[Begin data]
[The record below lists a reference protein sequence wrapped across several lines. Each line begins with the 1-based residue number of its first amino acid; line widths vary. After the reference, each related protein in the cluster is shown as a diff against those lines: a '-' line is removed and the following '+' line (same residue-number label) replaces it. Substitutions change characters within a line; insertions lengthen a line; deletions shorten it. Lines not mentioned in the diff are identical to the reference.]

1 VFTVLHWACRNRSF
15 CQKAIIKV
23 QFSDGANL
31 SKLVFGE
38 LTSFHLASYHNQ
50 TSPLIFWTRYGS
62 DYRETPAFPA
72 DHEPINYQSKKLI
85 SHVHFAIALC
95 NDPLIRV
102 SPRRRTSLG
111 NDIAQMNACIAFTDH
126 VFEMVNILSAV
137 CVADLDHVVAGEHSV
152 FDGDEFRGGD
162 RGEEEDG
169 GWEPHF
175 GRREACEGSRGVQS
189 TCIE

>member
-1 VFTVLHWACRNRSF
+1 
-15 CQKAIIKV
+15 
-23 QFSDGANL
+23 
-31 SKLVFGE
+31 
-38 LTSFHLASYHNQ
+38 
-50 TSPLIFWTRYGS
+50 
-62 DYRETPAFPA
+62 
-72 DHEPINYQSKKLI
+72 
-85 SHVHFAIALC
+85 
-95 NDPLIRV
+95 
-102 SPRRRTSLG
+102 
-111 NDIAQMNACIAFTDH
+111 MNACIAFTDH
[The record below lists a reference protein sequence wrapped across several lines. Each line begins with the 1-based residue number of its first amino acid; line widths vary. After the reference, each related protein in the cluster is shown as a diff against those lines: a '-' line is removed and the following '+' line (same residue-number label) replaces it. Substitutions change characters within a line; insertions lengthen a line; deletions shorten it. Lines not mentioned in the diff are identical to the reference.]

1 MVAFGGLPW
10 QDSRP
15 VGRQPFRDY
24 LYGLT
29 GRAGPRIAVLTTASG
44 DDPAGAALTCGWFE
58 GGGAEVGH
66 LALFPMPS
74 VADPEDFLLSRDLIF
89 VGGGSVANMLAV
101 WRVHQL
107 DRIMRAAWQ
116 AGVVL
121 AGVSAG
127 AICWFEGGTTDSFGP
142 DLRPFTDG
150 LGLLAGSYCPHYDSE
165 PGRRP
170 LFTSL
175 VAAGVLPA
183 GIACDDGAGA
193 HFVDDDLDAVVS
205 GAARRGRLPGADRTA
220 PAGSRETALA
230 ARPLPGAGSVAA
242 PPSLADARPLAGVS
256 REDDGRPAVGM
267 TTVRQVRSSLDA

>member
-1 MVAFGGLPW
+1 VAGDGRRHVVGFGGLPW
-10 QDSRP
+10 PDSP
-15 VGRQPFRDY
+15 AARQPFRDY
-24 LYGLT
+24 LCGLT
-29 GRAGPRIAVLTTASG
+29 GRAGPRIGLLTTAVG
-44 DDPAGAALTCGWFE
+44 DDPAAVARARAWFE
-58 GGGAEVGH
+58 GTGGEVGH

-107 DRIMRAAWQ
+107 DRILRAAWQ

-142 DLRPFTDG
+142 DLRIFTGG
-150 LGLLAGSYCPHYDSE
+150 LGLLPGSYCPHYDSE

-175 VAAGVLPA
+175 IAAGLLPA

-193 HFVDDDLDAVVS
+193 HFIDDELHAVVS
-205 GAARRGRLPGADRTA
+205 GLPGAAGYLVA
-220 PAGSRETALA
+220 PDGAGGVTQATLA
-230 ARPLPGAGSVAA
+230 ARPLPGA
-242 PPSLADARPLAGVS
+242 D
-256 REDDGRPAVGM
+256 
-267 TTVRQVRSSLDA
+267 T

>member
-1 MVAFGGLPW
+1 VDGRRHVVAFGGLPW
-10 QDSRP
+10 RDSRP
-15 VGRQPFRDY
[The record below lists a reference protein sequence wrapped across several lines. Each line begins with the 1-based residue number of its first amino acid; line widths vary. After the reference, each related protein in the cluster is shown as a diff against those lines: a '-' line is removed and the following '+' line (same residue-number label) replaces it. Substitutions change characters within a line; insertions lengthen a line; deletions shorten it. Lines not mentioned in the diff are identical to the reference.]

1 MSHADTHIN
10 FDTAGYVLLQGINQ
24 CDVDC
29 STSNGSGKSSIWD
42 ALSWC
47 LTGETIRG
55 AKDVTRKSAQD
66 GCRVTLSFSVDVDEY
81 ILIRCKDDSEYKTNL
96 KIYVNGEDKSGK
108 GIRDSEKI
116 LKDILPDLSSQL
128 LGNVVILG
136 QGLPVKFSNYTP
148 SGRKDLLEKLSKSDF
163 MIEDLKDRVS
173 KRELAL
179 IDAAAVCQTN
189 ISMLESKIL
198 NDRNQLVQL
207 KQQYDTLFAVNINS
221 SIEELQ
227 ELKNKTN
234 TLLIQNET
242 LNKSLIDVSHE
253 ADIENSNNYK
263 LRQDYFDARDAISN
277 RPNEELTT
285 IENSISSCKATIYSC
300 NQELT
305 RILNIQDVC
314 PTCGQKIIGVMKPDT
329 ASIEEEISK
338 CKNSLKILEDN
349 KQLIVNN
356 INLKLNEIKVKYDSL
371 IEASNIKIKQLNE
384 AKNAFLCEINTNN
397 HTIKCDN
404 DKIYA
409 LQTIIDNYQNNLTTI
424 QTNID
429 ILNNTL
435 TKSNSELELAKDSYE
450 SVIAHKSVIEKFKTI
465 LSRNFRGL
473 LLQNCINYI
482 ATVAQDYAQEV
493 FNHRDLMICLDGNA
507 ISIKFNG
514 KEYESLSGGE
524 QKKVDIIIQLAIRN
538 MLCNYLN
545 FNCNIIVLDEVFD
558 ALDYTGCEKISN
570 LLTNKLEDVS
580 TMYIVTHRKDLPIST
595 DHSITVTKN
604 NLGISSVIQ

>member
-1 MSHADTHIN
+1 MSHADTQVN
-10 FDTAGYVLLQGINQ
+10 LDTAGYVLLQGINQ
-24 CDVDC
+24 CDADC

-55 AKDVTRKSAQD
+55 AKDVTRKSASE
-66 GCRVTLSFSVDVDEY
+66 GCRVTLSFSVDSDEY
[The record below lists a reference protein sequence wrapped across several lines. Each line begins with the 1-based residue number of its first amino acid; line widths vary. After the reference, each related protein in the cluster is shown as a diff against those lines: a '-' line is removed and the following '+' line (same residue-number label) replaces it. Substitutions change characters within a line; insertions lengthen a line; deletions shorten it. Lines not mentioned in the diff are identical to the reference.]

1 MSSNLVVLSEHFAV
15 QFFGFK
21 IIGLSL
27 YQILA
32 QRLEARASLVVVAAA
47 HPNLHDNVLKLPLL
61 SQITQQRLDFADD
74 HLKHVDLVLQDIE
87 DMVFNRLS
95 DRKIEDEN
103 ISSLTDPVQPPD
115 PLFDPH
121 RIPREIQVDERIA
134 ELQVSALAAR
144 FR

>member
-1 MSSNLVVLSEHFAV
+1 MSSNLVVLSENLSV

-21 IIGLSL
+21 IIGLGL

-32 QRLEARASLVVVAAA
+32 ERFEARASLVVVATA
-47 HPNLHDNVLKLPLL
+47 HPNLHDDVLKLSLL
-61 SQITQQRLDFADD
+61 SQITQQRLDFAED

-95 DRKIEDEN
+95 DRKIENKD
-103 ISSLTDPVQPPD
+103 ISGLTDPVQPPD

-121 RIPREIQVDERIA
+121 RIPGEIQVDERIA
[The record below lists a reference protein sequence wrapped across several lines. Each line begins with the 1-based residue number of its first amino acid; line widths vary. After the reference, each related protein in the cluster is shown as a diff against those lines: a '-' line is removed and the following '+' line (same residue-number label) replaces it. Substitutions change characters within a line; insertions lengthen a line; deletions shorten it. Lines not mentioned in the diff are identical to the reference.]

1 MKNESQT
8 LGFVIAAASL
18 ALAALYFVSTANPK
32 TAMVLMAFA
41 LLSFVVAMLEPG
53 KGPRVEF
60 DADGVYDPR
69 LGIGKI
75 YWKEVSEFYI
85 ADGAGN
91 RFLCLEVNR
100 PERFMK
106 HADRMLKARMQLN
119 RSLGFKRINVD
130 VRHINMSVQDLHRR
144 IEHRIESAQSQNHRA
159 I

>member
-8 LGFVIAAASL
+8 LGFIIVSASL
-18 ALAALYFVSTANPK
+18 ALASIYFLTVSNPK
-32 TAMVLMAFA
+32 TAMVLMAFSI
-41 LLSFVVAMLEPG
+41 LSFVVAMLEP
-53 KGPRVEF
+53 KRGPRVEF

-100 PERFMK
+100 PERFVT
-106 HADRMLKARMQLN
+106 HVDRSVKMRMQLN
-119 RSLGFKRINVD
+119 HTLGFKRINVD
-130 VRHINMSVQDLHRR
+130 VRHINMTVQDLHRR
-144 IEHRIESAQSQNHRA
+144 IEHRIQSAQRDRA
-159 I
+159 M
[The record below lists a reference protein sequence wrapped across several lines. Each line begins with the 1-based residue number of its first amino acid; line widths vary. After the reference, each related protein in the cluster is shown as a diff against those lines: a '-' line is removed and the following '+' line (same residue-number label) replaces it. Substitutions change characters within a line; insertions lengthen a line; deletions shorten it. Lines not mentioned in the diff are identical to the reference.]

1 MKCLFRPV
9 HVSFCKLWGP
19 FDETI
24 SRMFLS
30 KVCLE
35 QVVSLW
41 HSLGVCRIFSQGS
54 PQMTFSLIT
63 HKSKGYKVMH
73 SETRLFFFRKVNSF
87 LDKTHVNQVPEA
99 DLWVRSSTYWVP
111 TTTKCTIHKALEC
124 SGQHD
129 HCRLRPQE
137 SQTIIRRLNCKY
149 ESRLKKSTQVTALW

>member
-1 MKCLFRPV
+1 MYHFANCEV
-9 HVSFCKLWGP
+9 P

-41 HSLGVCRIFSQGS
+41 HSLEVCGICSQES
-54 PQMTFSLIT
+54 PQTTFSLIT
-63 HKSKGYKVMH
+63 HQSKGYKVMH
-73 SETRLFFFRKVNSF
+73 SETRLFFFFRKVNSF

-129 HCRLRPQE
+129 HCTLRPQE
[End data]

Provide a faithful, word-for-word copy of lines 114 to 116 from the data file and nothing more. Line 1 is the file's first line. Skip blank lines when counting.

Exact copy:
+1 VDGRRHVVAFGGLPW
-10 QDSRP
+10 RDSRP